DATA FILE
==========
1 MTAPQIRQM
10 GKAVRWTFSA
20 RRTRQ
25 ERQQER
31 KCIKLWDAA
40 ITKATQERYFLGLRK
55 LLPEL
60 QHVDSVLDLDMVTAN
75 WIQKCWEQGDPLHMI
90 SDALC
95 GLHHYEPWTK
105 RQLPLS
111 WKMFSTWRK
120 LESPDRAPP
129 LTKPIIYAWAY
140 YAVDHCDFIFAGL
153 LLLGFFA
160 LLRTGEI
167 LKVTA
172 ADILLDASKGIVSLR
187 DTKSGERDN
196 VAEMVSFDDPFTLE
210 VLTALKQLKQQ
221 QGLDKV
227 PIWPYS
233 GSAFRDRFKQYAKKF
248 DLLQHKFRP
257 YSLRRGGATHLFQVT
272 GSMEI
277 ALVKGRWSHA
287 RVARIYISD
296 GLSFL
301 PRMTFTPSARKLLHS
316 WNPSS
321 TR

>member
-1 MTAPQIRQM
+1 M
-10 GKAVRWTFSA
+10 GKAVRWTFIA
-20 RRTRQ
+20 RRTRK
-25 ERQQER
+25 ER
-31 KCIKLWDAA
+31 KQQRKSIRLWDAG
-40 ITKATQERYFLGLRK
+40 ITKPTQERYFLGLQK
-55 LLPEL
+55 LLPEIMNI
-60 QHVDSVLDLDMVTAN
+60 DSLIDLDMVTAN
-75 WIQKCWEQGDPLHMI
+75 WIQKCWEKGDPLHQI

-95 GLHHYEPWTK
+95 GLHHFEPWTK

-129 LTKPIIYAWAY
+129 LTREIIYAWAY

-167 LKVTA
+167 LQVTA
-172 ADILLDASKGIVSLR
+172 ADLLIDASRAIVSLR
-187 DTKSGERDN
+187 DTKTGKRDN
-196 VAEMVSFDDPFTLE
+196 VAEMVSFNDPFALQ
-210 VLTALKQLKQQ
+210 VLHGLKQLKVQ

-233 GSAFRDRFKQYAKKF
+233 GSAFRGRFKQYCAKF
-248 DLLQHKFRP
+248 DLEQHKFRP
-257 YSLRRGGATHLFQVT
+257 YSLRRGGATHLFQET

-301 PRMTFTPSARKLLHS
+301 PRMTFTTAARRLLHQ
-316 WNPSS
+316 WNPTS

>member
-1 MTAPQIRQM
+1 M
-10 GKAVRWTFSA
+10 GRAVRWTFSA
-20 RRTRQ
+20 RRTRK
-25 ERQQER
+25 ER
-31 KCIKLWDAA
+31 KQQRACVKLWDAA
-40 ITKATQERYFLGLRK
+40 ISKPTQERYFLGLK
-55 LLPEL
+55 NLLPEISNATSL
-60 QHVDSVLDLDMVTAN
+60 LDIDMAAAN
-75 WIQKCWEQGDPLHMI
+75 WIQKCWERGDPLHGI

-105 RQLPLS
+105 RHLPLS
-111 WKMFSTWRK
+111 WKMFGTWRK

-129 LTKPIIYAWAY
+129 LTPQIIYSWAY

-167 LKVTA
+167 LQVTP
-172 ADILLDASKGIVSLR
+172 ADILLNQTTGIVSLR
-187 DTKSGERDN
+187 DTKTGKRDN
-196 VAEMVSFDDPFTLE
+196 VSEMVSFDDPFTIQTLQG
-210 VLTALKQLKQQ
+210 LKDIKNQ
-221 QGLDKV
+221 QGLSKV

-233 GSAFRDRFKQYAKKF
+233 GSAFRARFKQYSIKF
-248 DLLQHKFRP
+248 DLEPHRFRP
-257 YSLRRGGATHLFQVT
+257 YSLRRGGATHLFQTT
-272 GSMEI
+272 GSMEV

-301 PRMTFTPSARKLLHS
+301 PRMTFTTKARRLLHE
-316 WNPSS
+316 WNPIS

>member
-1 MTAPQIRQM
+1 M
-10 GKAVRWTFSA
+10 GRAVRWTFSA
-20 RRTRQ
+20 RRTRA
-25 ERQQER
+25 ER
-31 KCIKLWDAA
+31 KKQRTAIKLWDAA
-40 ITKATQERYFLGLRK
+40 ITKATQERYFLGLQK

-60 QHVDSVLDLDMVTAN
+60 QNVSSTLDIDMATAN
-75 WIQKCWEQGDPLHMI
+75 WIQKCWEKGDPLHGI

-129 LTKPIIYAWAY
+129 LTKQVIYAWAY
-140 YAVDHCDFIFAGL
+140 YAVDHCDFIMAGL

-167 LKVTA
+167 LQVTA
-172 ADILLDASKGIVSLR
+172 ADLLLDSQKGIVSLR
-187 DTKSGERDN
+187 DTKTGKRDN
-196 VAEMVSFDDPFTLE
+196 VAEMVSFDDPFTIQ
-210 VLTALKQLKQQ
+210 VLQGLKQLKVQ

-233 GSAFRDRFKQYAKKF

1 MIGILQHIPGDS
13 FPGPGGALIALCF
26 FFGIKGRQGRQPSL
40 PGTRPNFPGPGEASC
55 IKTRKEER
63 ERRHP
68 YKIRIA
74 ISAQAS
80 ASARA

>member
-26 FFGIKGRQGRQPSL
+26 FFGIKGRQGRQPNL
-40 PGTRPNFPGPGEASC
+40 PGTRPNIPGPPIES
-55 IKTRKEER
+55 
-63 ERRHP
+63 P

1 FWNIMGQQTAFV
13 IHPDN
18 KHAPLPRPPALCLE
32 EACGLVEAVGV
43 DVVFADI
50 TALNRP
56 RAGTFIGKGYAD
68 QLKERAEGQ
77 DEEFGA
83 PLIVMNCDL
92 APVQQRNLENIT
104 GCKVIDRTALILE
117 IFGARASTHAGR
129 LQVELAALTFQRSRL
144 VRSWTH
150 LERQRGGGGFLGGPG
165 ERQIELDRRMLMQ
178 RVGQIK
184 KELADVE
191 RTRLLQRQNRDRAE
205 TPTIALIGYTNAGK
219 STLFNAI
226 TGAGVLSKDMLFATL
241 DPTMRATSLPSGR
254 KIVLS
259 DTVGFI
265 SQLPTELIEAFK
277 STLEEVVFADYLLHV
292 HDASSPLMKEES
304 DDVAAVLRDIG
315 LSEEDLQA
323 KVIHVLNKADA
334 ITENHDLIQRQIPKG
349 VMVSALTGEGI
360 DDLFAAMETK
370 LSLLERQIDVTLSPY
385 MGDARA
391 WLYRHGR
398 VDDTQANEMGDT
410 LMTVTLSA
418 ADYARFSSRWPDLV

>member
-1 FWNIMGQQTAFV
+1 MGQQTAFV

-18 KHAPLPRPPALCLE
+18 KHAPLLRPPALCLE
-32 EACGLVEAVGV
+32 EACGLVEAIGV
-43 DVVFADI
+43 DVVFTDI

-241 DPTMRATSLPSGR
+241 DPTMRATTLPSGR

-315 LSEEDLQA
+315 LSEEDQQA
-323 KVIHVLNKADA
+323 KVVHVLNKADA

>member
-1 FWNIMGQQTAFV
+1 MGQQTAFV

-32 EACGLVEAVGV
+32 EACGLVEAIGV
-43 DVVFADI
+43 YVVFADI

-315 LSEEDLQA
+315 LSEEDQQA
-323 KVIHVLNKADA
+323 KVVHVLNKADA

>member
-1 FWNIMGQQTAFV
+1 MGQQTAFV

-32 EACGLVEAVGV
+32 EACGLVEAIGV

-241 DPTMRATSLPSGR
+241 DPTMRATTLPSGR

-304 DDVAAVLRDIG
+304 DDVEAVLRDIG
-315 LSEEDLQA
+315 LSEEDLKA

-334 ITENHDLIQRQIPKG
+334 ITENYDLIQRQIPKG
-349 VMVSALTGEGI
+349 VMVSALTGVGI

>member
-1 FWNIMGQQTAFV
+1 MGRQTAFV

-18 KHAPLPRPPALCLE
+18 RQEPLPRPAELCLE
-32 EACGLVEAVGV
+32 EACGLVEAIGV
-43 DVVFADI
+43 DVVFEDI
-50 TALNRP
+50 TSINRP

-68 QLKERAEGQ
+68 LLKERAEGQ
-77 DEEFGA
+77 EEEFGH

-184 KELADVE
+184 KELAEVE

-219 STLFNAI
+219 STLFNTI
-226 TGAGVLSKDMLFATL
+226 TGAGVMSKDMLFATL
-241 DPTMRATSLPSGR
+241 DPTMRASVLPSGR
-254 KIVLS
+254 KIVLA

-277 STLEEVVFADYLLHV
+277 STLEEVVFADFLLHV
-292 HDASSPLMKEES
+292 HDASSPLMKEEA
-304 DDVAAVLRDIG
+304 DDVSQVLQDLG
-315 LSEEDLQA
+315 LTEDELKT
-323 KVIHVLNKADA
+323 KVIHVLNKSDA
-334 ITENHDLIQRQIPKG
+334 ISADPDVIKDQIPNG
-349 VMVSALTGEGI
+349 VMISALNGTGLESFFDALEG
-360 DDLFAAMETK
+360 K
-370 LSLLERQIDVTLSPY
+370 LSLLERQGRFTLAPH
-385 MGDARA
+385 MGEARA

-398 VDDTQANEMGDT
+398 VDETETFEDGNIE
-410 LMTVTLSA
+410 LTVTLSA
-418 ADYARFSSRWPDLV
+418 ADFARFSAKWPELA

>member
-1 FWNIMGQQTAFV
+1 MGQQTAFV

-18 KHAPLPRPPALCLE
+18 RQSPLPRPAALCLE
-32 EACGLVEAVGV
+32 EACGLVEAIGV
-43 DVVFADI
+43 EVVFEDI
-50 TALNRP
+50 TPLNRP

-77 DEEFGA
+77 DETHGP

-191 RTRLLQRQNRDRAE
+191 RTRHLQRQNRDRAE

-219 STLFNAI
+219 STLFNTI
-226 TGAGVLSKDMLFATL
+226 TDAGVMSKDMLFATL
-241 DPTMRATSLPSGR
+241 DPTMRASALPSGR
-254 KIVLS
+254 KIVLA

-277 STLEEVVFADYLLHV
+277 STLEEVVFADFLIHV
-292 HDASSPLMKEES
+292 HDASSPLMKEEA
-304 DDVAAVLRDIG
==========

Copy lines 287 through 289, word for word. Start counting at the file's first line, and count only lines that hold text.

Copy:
-292 HDASSPLMKEES
+292 HDASSPLMKEEA
-304 DDVAAVLRDIG